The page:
Getting Hammered in The Rocks: Jackhammer Trail Review


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Long lived is the idea of a rite of passage, whether they be religious, cultural, or based on some other measure of growth. It is widely known that nobody can be considered a real desert racer until they have experienced Baja, even snow skiers can’t claim to be hardcore until they have some heli-ski operations under their belt, no engine builder will be worth a mention they have never assembled their first big block. In the world of rock crawling, the Hammer Trails found in Johnson Valley, California are an undeniable right of passage for anyone that wants them self or their rig to be considered hardcore.

Johnson Valley has been at the forefront of the off-road scene since hardcore rock crawling was first conceived. The Rubicon Trail and Moab certainly have a longer history of trail rides and passers through, but most likely because the terrain in Johnson Valley was simply impassable for the rigs of an earlier time.

In the 1990’s, the Hammer trails came onto the map, as hardcore off-road pioneers including Chuck Shaner, Larry McRae, and Walker Evans cut and named the new trails. The King of the Hammers race earned its name because of trails such as Jackhammer, Sledgehammer, and Claw Hammer.

In our quest to push the limits of man and machine while enjoying what nature has to offer, we set out to conquer one the early and likely most famous Hammer trails; Jackhammer. Chris Paul in his brother’s 2008 Jeep JK Unlimited, Rand Bagi in his 1983 Toyota pickup, and Directly Connected in our 2002 Jeep TJ project were by most all accounts under equipped to tackle the trail. The vehicles more often found on trails of this difficulty are 40-inch tire and one ton axle’d rock buggies.

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We hit the trail around noon after getting camp set up, airing down tires, and taking doors off the Jeeps. As this was our first time attempting to traverse this trail we were all aware of the risks involved; vehicle roll overs, body damage, broken parts are all very real risks for any full bodies vehicles taking on such trails. Going in a group is a must for help with any possible issues on the trail.

The trail does not waste any time getting to business, a steep and slippery waterfall obstacle known as “The Gate Keeper” arrives after just a few minutes of driving. Chris quickly showed that the JK’s long wheelbase and wide track width was the ticket on the waterfall. The trail continued into technical rock crawling for some time, demanding driver attention and vehicular performance. While the very challenging section of Jackhammer trail is only a mile or two long, it can take all day depending on trail conditions and the vehicles involved. After crawling for a little less than an hour we got to the section where the trail difficulty greatly intensifies.

A good idea for anybody running a trail for the first time is to get out and hike sections of the trail to decide how to get through in the safest manner. As we hiked up a particularly nasty section of waterfalls formed by boulders the size of CJ-2a Jeeps, smaller rocks, and loose dirt, we walked next to the Jackhammer trail plaque. A number of the Hammer trails have plaques cemented into the trail just after the most difficult obstacles. Victor Valley Four Wheelers are responsible for establishing the first Hammer trails and trail plaques. These obstacles as such are just called “The Plaque Obstacles.”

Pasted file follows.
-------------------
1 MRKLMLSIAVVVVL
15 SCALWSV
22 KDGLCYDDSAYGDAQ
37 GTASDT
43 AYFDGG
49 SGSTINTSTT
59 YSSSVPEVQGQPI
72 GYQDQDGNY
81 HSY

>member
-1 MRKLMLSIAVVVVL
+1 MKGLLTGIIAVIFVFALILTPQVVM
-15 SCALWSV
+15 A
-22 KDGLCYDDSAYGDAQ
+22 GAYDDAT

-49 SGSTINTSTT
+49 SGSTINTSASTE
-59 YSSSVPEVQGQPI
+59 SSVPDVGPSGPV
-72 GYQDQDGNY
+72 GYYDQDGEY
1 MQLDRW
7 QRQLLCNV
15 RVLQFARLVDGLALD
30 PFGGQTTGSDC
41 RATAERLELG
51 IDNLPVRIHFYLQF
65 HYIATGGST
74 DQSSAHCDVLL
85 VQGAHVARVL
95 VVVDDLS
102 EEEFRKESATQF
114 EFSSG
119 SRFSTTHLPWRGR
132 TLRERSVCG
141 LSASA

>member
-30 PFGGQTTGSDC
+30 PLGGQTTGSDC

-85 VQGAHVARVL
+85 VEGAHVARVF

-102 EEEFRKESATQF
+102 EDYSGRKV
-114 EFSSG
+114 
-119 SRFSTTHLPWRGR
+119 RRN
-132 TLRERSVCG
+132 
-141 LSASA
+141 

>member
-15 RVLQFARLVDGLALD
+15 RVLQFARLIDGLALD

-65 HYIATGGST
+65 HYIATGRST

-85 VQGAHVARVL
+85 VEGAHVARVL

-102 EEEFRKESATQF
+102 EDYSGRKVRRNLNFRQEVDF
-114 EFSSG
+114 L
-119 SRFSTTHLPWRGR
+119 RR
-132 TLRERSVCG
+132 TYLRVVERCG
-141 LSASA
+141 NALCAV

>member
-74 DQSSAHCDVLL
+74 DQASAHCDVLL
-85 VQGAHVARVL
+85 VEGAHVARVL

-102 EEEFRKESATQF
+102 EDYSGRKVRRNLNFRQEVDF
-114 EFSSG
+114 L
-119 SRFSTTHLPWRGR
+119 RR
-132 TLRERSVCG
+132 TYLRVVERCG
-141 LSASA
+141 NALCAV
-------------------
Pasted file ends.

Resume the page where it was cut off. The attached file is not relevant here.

While the plaque is a good way to share the history of the trails and those that led the way, they have now become a way to prove that drivers made it through the trails. Having a picture of a rig next to the plaque shows that the vehicle and driver made it through the toughest part of the trail, this is where the rite of passage comes in to play. We can’t pretend that we made it to the plaque easily.

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The roughly 100 yard section of trail before and after the plaque took our group a few hours to traverse, and none of us pulled it off without a tow strap or winch. One of the beauties of hardcore rock crawling is that vehicles and drivers can and must continue to evolve in order to conquer the next obstacle that is even more difficult than the last.

While the plaque obstacle was punishing, we suffered no mechanical issues and made it through. The following few miles of trail take drivers up the ridge of the mountain range before dropping into a small valley on the way out. Those that aren’t fond of heights will not enjoy this section. Though we finished the trail at night, Jackhammer provided no shortage of stunning views, wildlife, challenging terrain, and adventure.

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Kyle Cunliffe

Growing up in Southern California many would expect Kyle to spend his days looking for the next gnarly wave to catch. Luckily waves don’t have a throttle or steering wheel so his attention was devoted elsewhere. Kyle can nearly always be found looking for a way to go faster, or get over an obstacle just a little bigger than the last. Because he wasn’t a trust fund baby he has spend years working on his own vehicles to keep the excitement going.

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